It would be a major change to a longstanding tradition with graduation ceremonies, but believe it or not, there are some schools in the United States considering doing away with the practice.

Recently, a school district in Colorado announced that they were planning to end having valedictorian awards at its high schools. It's at the Cherry Creek School District in Arapahoe County and the change would take place with the class of 2026.

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So what is the reason for making the change?

Most of it is simply that faculty at this school district believe the tradition is no longer appropriate for their students.

"The practices of class rank and valedictorian status are outdated and inconsistent with what we know and believe of our students. We believe all students can learn at high levels, and learning is not a competition." - A letter from faculty to parents dated March 9, 2022. "Credit: FOX 31 Denver KDVR

The key word seems to be "competition". It sounds like they feel that if there's a "winner" at school, it could make students who struggle in their education feel even more isolated or hopeless. At least that's how it reads. They want every student to feel like they are on the same playing field.

And what, if anything, would replace it?

The school district in Colorado says instead of having the highest-ranking senior deliver the typical farewell address at a graduation ceremony, they would acknowledge academic achievements "through various other ways," including an honor roll, GPA honor cords at graduation, and department- and school-specific award ceremonies.

Would this affect the college enrollment process in any way?

The letter says the Cherry Creek School District first consulted some local schools, colleges and universities in other parts of Colorado to make sure their decision to eliminate the valedictorian distinction was not going to harm students in any way related to the admission processes.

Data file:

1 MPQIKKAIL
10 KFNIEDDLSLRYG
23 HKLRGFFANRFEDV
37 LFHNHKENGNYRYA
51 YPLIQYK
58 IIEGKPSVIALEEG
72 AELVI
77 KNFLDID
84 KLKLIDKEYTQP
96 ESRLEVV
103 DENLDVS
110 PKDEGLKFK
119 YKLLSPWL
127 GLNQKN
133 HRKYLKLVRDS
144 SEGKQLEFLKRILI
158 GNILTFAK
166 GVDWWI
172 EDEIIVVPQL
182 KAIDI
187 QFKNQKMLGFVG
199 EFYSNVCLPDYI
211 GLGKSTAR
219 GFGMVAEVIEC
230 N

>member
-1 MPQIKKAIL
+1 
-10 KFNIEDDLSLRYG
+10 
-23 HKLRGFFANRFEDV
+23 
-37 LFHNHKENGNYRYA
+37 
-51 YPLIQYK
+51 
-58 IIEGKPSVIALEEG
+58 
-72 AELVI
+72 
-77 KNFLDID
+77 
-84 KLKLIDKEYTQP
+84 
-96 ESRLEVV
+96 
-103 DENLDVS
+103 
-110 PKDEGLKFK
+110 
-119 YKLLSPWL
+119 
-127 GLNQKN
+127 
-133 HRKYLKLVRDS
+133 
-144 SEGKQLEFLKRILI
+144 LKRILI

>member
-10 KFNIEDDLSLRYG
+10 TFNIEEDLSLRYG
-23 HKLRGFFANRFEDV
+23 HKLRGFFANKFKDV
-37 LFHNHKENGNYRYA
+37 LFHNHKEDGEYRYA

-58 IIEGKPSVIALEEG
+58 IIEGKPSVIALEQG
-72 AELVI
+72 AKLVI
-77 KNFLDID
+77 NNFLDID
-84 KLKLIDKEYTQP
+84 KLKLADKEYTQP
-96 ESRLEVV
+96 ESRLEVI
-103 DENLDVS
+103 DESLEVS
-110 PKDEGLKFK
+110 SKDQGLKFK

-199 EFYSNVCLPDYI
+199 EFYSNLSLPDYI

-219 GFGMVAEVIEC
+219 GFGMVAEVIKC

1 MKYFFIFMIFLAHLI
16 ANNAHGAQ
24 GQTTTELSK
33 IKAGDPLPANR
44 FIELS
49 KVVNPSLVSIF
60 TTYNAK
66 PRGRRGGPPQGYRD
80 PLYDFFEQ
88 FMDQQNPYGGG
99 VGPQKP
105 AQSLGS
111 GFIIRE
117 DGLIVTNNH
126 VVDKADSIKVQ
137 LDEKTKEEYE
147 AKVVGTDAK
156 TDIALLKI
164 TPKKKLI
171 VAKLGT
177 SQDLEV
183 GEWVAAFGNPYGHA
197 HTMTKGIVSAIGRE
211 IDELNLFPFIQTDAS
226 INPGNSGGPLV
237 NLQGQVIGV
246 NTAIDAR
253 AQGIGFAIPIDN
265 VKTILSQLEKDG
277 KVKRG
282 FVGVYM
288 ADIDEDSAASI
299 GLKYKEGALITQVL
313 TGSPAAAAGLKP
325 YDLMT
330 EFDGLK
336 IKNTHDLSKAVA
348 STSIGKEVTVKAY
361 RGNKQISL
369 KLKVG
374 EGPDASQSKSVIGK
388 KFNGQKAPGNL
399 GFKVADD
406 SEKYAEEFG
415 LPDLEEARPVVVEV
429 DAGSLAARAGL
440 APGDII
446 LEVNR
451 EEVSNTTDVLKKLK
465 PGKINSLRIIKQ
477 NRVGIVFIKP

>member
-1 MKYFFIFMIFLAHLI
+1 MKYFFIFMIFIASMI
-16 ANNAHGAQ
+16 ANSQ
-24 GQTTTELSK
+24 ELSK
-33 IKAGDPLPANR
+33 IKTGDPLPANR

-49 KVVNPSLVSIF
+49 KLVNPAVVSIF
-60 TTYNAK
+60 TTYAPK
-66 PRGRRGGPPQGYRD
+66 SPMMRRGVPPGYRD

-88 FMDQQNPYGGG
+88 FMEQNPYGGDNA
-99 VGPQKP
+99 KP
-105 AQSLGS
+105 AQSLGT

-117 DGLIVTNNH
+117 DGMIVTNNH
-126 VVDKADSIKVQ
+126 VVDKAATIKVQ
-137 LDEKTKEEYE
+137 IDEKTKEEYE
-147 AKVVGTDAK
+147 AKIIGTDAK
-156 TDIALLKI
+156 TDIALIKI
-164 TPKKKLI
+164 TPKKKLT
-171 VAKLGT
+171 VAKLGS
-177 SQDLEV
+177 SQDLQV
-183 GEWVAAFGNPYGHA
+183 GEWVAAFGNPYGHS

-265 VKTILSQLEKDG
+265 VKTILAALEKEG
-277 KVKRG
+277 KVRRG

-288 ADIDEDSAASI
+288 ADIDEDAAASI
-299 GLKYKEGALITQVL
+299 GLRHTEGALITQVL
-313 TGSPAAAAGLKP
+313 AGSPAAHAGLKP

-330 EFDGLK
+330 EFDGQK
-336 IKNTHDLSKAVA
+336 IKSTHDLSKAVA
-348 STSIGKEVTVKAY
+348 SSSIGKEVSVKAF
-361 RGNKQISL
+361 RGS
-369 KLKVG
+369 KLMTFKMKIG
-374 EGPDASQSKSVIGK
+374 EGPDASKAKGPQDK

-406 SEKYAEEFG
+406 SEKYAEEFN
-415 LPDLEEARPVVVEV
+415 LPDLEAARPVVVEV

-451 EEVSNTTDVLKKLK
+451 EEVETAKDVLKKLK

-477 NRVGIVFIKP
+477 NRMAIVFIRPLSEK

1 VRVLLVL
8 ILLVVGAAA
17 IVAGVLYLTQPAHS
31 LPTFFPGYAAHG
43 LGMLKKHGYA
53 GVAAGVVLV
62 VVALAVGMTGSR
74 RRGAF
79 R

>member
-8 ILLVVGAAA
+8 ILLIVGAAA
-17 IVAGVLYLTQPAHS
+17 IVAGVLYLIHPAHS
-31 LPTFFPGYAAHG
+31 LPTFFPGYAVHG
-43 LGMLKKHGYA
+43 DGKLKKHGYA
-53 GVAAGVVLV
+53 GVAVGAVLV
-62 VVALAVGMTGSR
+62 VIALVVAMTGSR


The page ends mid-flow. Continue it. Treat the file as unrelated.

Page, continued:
A representative from at the University of Denver told the school district that there is "no concern with schools eliminating class rank or valedictorian recognition". They said the distinction is not factored in its admission process. In fact, it may surprise some people that plenty of colleges and universities stopped considering class rank years ago and not many high schools still report a class ranking.

A few of my own opinions on this

I certainly was never a valedictorian or even close to it in school. I had mostly average grades, but never felt like, or was made to think like, I was competing when it came to my education and grades. But everyone is different and I do remember fellow students who struggled. But I certainly don't think that by Graduation Day, anyone really cared anymore, right? How I "ranked" was literally the last thing on my mind during my entire time at school.

Some people might read this is and start thinking that this is another version of "everyone gets a trophy" or in this case "no one gets a trophy". I guess I have mixed feelings. I never feel like traditions should continue for the sake of tradition, but I've literally never thought of the practice of having a valedictorian being anything that negatively affecting me or anyone else. But I also believe if a decision like this had happened when I was in school, I would have probably shrugged it off and not really cared one way or the other.

It's an interesting move for sure. What would you think if this started happening at schools in Michigan?

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